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此言人當由道義得，不當苟取也；當守節安貧，不當妄去也。 夫言不以其道，得富貴不居，可也；不以其道，得貧賤如何？富貴顧可去，去貧賤何之？去貧賤，得富貴也。不得富貴，不去貧賤。如謂 得富貴不以其道，則不去貧賤邪？則所得富貴，不得貧賤也。貧賤何故當言得之？
且論人之法，取其行則棄其言，取其言則棄其行。 今宰予雖無力行，有言語。用言，令行缺，有一概矣。今孔子起宰予晝寢，聽其言，觀其行，言行相應，則謂之賢。是孔子備取人 也。毋求備於一人之義，何所施？
問曰：子文舉子玉，不知人也。智與仁，不相干也。有不知之性，何妨為仁之行？五常之道，仁、義、禮、智、信也。五者各別 ，不相須而成。故有智人、有仁人者，有禮人、有義人者。人有信者未必智，智者未必仁，仁者未必禮，禮者未必義 。子文智蔽於子玉，其仁何毀？謂仁，焉得不可？
子路引孔子往時所言以非孔子也。往前孔子出此言，欲令弟子法而行之，子路引之以諫，孔子曉之，不曰“前言戲”，若非 而不可行，而曰“有是言”者，審有當行之也。“不曰堅乎？磨而不磷；不曰白乎？涅而不淄”，孔子言此言者，能解子路難 乎？“親於其身為不善者，君子不入也”，解之，宜〔曰〕：佛肸未為不善，尚猶可入。而曰“ 堅磨而不磷，白涅而不淄”。如孔子之言，有堅白之行者可以入之，君子之行軟而易汙邪，何以獨不入也？
“吾豈匏瓜也哉，焉能系而不食”？自比以匏瓜者，言人當仕而食祿。我非匏瓜系而不食，非子路也。孔子之言，不解子路 之難。子路難孔子，豈孔子不當仕也哉？當擇善國而入之也。孔子自比匏瓜，孔子欲安食也。且孔之言，何其鄙也！何彼仕為食哉？ 君子不宜言也。
匏瓜系而不食，亦系而不仕等也。距子路可雲： “吾豈匏瓜也哉，系而不仕也”？今吾“系而不食”，孔子之仕， 不為行道，徒求食也。人之仕也，主貪祿也。禮義之言，為行道也。猶人之娶也，主為欲也，禮義之言，為供親也。仕而直言食，娶可直言欲乎？
公山弗擾以費畔，召，子欲往。子路曰：“未如也已，何必公山氏之之也？” 子曰：“夫召我者，而豈徒哉？如用我， 吾其為東周乎。” 為東周，欲行道也。
Chapter XXXIII. Criticisms on Confucius (Wên K`ung).
The students of Confucianism of the present day like to swear in verba magistri, and to believe in antiquity. The words of the Worthies and Sages are to them infallible, and they do their best to explain and practise them, but they are unable to criticize them. When the Worthies and Sages take the pencil, and commit their thoughts to writing, though they meditate, and thoroughly discuss their subject, one cannot say that they always hit the truth, and much less can their occasional utterances all be true. But although they cannot be all true, the scholars of to-day do not know, how to impugn them, and, in case they are true, but so abstruse that they are difficult to understand, those people do not know how to interpret their meaning. The words of the Sages on various occasions are often contradictory, and their writings at different times very often mutually clash. That however is, what the scholars of our time do not understand.
One always hears the remark that the talents of the Seventy Disciples of the school of Confucius surpassed those of the savants of our days. This statement is erroneous. They imagine that Confucius acting as teacher, a Sage propounding the doctrine, must have imparted it to exceptionally gifted men, whence the idea that they were quite unique. The talents of the ancients are the talents of the moderns. What we call men of superior genius now-a-days, were regarded by the ancients as Sages and supernatural beings, hence the belief that the Seventy Sages could not appear in other generations.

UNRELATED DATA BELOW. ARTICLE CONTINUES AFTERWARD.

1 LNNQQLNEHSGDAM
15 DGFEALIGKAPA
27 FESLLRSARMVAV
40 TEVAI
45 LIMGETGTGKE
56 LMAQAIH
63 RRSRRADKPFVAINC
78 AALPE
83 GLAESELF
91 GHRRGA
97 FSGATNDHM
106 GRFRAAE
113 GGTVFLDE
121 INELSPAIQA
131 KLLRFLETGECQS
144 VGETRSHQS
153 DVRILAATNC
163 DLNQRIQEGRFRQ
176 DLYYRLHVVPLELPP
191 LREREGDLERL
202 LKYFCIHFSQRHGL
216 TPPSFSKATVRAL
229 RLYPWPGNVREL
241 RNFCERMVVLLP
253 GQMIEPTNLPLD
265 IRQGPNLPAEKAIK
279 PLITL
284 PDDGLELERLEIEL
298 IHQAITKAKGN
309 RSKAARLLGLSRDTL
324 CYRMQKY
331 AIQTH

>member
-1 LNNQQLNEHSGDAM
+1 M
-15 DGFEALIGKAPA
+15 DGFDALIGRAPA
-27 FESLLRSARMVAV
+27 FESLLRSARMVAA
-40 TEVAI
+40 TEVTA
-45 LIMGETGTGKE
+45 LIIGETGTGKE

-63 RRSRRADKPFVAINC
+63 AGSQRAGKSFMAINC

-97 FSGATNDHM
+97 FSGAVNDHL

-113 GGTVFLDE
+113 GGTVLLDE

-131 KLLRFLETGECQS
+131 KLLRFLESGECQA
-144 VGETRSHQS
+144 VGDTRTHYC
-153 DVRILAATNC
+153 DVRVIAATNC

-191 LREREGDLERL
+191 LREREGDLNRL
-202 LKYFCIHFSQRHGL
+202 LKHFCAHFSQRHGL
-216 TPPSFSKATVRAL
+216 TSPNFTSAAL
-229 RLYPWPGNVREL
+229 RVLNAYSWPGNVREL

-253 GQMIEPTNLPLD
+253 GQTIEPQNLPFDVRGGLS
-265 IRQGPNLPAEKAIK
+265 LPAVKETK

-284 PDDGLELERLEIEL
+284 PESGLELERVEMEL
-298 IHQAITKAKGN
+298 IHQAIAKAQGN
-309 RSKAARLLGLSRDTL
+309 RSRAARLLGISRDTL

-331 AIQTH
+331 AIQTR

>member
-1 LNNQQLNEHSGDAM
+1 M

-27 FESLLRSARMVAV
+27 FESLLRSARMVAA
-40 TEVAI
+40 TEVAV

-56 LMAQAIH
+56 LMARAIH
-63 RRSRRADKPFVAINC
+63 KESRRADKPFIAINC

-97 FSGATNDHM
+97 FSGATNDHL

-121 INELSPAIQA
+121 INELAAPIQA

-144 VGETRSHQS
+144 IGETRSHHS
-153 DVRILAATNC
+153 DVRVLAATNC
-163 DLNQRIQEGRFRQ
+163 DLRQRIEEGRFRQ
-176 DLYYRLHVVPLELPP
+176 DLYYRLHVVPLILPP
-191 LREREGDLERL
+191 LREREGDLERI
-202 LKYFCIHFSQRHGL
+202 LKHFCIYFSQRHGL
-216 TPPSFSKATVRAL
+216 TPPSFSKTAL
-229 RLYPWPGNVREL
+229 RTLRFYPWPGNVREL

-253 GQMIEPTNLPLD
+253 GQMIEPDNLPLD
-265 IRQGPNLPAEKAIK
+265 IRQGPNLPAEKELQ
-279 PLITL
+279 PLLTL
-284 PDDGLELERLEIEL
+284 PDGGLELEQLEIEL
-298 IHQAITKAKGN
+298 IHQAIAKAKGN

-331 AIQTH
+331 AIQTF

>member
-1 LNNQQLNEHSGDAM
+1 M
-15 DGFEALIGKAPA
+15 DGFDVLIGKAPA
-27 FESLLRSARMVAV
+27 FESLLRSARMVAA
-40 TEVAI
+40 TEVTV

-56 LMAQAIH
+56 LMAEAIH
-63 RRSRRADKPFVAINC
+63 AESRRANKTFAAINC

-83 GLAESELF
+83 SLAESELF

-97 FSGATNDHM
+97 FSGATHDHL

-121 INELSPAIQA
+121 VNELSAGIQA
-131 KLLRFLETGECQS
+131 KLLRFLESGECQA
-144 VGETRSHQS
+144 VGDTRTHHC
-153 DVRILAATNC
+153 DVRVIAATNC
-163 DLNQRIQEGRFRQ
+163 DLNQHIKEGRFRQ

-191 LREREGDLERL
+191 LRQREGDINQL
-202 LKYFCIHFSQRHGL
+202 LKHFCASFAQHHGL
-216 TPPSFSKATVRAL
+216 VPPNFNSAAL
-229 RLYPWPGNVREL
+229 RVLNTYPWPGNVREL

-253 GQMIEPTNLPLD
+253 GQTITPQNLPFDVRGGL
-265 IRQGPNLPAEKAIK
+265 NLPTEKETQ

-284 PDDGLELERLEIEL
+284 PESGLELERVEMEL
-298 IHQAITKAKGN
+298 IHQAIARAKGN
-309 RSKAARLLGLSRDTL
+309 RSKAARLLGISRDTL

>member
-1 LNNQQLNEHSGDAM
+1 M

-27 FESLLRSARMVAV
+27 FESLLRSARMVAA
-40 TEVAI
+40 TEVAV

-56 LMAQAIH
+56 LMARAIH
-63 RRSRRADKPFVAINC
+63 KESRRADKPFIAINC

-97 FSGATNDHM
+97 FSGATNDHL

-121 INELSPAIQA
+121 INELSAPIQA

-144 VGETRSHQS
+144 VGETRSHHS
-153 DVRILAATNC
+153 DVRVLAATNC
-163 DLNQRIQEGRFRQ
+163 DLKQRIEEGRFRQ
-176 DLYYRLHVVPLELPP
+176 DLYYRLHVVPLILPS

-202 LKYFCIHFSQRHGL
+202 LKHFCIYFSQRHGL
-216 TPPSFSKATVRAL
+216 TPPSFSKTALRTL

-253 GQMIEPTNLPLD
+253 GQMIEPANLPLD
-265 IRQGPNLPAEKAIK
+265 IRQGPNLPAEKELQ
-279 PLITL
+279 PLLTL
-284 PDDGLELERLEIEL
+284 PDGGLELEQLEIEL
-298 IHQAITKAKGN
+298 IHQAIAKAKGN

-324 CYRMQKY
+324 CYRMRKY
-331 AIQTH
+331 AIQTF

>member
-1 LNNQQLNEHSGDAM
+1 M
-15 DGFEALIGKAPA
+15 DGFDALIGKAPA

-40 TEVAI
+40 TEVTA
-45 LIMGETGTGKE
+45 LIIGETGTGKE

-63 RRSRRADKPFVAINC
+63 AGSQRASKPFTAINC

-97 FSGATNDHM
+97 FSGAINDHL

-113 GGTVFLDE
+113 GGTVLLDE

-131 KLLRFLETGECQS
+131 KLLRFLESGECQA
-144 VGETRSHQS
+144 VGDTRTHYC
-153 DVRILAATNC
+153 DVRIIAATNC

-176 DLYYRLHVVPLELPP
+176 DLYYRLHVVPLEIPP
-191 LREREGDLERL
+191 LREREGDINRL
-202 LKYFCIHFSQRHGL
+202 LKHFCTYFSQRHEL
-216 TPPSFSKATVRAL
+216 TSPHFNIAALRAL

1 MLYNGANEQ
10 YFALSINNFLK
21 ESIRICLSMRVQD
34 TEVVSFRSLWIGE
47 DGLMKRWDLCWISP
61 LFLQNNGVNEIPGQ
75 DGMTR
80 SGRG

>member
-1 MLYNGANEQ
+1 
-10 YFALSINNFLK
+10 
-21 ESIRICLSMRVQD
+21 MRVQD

If at present there could be a teacher like Confucius, the scholars of this age would all be like Yen and Min,1 and without Confucius, the Seventy Disciples would be only like the Literati of the present day. For though learning from Confucius, they could not thoroughly inquire. The words of the Sage they did not completely understand, his doctrines and principles they were unable to explain. Therefore they ought to have asked to get a clearer conception, and not understanding thoroughly, they ought to have raised objections in order to come to a complete understanding.
The sentiments which Kao Yao2 uttered before the Emperor Shun were shallow and superficial, and not to the point. Yü asked him to explain himself, when the shallow words became deeper, and the superficial hints more explicit, 3 for criticisms animate the discussion, and bring out the meaning, and opposition leads to greater clearness.
Confucius ridiculed the guitar-playing and singing of Tse Yu,4 who, however, retorted by quoting what Confucius had said on a previous occasion. If we now take up the text of the Analects, we shall see that in the sayings of Confucius there is much like the strictures on the singing of Tse Yu. But there were few disciples able to raise a question like Tse Yu. In consequence the words of Confucius became stereotyped and inexplicable, because the Seventy could not make any objection, and the scholars of the present time are not in a position to judge of the truth of the doctrine.
Their scientific methods do not arise from a lack of ability, but the difficulty consists in opposing the teacher, scrutinizing his doctrine, investigating its meaning, and bringing evidence to ascertain right and wrong. Criticism is not solely permitted vis-à-vis to sages, as long as they are alive. The commentators of the present day do not require the instruction of a sage, before they dare to speak.